Material Matters

By Frank Thoms

Make a small box, maybe 7” x 5”, to hold a dream. The dream becomes a diorama, a place with sky and birds, trees, and people made out of a variety of metals. This is Susan Fiori’s art. Her treatment of materials is an integral part of her work. In “Dante’s Paradise Rose,” the rose is soldered painted nickel, the leaves are hammered stained copper, the hair is riveted brass and copper, the face is molded painted nickel, the base is riveted birch wood, and the frame is hand-embossed copper riveted to a wood frame. In the Divine Comedy, Dante explores the levels of the unseen world. Beatrice is his idea of feminine perfection, and he selects the white rose as the symbol for the purity of paradise—hence the title of this magical box.

Art
Material Matters
By Kathleen Cammarata
Sun, Apr 3, 1–5pm
Alameda 6
col. San Antonio
Free

In “Monkey Mind” the monkey is hand-cut painted copper, the tree branch is stained hammered copper, the exterior is hand-cut,nickel-riveted to birch wood, and a man’s head is an acid etched rubber stamp blow up painted nickel. The Buddha held that the human mind is like the jungle filled with drunken monkeys flinging themselves from tree branches, jumping around and chattering nonstop. This piece is a must see! Fiori says, “I am intrigued by metal, the alchemy of it––the way it softens if you torch it, hardens when you pound it, changes colors through heat or patina, and is disguised by paint.”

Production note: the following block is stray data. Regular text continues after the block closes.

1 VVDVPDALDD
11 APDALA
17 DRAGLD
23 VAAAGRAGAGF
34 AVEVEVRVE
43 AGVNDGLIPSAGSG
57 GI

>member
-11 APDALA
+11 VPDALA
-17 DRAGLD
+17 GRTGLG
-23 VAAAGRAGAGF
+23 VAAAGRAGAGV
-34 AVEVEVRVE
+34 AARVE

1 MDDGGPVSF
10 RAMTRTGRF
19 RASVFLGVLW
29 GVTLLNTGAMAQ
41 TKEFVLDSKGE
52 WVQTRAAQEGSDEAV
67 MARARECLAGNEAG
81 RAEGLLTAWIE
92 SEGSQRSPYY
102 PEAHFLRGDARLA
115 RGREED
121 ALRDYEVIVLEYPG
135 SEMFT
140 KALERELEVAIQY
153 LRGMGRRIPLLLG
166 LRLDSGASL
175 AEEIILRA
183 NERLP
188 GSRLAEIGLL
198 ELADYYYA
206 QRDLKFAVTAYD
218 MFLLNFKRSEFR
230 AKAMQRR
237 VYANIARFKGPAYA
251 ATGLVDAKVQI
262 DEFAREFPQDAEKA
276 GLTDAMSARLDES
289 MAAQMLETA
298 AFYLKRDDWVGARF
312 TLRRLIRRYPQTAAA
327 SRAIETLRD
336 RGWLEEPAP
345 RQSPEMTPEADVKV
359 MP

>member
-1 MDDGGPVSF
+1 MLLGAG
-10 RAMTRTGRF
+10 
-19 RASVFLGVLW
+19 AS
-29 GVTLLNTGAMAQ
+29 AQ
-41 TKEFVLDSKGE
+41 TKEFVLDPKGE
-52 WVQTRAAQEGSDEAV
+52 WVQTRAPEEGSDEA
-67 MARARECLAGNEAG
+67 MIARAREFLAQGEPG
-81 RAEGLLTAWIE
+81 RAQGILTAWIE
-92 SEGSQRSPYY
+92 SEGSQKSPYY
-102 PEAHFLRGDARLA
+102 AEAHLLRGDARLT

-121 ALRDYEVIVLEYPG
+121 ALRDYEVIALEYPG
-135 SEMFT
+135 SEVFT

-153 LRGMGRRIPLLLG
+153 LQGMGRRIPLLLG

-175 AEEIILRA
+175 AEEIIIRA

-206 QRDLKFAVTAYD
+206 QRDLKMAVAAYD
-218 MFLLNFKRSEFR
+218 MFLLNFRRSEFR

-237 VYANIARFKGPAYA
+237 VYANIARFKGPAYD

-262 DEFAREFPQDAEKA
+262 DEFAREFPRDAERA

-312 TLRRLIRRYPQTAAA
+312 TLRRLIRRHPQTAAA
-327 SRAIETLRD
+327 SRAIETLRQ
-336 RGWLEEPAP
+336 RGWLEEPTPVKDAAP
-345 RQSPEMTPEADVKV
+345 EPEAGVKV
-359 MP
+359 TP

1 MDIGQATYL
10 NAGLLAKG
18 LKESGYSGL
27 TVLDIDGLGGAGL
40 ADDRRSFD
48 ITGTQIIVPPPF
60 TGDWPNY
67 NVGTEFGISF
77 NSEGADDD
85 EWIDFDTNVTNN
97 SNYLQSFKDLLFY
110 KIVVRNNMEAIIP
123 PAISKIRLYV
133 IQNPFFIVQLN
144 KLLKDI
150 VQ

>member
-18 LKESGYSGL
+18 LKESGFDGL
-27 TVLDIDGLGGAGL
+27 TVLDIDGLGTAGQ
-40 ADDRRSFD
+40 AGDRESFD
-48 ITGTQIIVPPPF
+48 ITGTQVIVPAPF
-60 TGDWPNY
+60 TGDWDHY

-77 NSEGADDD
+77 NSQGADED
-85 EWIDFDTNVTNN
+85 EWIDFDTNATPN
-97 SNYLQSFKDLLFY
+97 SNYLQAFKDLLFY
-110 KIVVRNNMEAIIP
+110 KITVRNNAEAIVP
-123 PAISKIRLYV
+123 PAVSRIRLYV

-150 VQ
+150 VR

Take a length of translucent mylar, stain it, print it, paint it, draw on it. This is Kathleen Cammarata’s work. Several of the pieces are horizontally long and narrow. They have squares that can read as boxes or windows. The translucency of the material allows parts of the drawing to appear as if in the distance. Pencil lines are drawn from the back as well as the front. Occasionally, undecipherable text garnishes the edges. The mylar allows cutting and layering without rips and tears. The pieces are abstract. Cammarata says, “I am fascinated by the gauziness of the mylar and how I can work from both sides, which fosters playfulness in the work.”

Both artists’ work can be seen at Esperanza Studio on Sunday, April 3, from 1 to 5pm, at Alameda 6, colonia San Antonio (turn right at the base of Vergel). Or by appointment, please email katcammarata@gmail.com.

 

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